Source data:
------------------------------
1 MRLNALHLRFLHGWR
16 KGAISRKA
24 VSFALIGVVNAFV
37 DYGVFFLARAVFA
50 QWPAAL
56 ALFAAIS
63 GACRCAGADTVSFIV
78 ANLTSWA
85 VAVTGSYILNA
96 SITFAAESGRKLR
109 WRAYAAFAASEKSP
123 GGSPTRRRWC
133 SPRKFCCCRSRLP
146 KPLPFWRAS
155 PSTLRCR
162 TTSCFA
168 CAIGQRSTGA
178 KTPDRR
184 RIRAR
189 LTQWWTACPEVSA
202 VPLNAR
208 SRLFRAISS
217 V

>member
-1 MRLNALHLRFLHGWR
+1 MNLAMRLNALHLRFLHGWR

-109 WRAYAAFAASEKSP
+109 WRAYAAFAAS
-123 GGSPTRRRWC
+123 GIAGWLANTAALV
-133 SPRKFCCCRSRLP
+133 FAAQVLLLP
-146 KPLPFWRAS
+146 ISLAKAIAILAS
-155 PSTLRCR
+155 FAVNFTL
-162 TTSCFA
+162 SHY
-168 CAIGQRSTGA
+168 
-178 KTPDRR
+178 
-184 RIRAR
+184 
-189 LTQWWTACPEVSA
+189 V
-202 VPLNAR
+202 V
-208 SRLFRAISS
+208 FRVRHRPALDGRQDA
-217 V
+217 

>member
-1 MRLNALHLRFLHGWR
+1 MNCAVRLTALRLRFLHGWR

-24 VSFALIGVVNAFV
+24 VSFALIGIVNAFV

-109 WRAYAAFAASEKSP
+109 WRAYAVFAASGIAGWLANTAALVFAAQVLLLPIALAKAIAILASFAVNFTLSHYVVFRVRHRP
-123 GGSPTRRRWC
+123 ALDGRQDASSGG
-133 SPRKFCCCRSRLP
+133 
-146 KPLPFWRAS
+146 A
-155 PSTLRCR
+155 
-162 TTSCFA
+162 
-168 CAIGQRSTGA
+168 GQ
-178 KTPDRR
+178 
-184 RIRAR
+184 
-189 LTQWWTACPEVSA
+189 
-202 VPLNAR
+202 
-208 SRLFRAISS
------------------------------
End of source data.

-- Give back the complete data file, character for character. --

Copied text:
1 MRLNALHLRFLHGWR
16 KGAISRKA
24 VSFALIGVVNAFV
37 DYGVFFLARAVFA
50 QWPAAL
56 ALFAAIS
63 GACRCAGADTVSFIV
78 ANLTSWA
85 VAVTGSYILNA
96 SITFAAESGRKLR
109 WRAYAAFAASEKSP
123 GGSPTRRRWC
133 SPRKFCCCRSRLP
146 KPLPFWRAS
155 PSTLRCR
162 TTSCFA
168 CAIGQRSTGA
178 KTPDRR
184 RIRAR
189 LTQWWTACPEVSA
202 VPLNAR
208 SRLFRAISS
217 V

>member
-1 MRLNALHLRFLHGWR
+1 MNLAMRLNALHLRFLHGWR

-109 WRAYAAFAASEKSP
+109 WRAYAAFAAS
-123 GGSPTRRRWC
+123 GIAGWLANTAALV
-133 SPRKFCCCRSRLP
+133 FAAQVLLLP
-146 KPLPFWRAS
+146 ISLAKAIAILAS
-155 PSTLRCR
+155 FAVNFTL
-162 TTSCFA
+162 SHY
-168 CAIGQRSTGA
+168 
-178 KTPDRR
+178 
-184 RIRAR
+184 
-189 LTQWWTACPEVSA
+189 V
-202 VPLNAR
+202 V
-208 SRLFRAISS
+208 FRVRHRPALDGRQDA
-217 V
+217 

>member
-1 MRLNALHLRFLHGWR
+1 MNCAVRLTALRLRFLHGWR

-24 VSFALIGVVNAFV
+24 VSFALIGIVNAFV

-109 WRAYAAFAASEKSP
+109 WRAYAVFAASGIAGWLANTAALVFAAQVLLLPIALAKAIAILASFAVNFTLSHYVVFRVRHRP
-123 GGSPTRRRWC
+123 ALDGRQDASSGG
-133 SPRKFCCCRSRLP
+133 
-146 KPLPFWRAS
+146 A
-155 PSTLRCR
+155 
-162 TTSCFA
+162 
-168 CAIGQRSTGA
+168 GQ
-178 KTPDRR
+178 
-184 RIRAR
+184 
-189 LTQWWTACPEVSA
+189 
-202 VPLNAR
+202 
-208 SRLFRAISS